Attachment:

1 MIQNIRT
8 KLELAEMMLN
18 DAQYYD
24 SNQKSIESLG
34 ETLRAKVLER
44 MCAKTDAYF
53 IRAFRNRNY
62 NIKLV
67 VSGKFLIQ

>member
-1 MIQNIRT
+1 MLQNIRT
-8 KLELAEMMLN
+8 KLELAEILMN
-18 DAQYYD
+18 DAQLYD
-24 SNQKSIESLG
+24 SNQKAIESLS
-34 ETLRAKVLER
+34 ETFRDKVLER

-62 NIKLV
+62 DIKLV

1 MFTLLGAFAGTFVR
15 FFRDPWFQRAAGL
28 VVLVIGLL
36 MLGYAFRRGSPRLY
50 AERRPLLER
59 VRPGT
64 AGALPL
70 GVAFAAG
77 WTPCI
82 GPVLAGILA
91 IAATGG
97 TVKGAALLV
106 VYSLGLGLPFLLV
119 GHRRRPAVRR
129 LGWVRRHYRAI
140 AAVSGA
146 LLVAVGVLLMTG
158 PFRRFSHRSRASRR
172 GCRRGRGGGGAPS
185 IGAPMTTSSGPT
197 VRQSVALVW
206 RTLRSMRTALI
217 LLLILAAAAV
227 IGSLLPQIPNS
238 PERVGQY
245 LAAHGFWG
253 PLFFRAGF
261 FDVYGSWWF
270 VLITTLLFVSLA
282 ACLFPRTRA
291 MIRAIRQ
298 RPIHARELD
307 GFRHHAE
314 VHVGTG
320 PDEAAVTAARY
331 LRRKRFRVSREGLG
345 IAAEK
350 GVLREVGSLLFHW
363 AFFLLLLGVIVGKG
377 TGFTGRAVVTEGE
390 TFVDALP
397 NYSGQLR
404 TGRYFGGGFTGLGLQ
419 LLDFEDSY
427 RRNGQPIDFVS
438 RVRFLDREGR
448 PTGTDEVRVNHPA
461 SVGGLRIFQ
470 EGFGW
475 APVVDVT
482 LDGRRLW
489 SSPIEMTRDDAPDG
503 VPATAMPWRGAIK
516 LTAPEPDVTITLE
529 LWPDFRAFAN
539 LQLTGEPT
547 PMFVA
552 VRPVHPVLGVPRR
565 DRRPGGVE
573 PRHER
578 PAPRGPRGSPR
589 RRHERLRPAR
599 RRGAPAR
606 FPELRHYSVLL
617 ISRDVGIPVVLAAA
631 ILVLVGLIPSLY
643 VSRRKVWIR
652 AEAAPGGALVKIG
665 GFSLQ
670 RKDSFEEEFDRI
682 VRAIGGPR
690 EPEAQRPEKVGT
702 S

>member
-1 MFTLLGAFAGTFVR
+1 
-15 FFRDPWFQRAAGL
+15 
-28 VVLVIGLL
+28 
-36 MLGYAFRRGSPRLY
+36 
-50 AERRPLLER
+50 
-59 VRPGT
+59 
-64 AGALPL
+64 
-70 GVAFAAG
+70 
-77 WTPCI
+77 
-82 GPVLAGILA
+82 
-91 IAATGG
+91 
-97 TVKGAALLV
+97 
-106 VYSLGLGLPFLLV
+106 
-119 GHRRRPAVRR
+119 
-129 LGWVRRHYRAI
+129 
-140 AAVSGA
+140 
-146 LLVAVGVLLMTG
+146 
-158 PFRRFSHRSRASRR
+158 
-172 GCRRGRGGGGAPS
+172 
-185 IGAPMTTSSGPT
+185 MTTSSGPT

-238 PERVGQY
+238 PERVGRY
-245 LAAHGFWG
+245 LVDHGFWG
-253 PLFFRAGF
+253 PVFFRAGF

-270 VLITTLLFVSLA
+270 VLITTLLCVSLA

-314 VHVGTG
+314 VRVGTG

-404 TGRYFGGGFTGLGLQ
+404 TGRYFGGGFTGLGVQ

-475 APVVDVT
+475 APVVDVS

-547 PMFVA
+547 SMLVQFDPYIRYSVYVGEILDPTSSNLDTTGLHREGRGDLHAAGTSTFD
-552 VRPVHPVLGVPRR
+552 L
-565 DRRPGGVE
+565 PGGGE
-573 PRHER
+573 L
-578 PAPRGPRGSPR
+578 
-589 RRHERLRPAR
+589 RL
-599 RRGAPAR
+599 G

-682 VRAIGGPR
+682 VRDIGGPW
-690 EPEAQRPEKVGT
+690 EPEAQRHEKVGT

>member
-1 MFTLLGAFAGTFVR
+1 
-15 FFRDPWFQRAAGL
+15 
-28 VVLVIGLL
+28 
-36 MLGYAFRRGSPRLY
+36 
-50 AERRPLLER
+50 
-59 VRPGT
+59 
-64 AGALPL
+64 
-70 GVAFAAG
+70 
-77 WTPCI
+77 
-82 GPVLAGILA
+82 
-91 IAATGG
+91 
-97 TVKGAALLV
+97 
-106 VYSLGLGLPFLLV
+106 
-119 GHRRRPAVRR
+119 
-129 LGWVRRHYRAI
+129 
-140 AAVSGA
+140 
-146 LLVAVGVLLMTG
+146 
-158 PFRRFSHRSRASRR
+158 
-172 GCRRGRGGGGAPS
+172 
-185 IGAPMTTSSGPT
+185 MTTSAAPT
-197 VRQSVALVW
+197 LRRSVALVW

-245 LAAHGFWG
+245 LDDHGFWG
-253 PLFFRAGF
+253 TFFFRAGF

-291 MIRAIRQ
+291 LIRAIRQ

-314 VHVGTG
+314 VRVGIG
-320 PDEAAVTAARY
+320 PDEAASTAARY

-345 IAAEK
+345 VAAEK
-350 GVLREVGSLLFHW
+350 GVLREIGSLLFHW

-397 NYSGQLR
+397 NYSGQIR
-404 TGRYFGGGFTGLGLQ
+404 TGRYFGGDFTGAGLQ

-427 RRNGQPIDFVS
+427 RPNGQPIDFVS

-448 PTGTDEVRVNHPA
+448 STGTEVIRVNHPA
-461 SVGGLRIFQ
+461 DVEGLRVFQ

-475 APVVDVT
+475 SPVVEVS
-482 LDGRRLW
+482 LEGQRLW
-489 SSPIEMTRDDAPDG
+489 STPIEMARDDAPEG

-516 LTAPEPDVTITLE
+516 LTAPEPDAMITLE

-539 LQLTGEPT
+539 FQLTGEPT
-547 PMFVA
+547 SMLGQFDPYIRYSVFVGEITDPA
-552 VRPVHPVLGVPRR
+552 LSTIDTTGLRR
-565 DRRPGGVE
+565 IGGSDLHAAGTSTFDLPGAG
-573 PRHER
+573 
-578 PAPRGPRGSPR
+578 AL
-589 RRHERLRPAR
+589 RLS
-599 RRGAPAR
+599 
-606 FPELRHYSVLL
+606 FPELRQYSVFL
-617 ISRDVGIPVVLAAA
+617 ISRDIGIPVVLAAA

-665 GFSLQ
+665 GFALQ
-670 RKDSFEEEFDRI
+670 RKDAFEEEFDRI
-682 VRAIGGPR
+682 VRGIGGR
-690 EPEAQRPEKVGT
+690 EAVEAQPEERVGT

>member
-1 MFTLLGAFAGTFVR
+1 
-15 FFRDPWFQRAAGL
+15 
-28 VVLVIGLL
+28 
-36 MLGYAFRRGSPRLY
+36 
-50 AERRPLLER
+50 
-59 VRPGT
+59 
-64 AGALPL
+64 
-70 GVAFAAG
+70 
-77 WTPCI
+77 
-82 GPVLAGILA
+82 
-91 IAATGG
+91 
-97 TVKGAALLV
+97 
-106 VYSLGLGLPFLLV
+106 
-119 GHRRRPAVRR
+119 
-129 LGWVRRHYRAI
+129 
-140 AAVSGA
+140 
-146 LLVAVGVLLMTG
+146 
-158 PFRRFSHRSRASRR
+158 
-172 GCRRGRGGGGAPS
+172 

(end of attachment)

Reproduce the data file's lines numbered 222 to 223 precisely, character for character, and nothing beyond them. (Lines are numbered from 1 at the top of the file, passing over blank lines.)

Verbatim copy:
-345 IAAEK
+345 VAAEK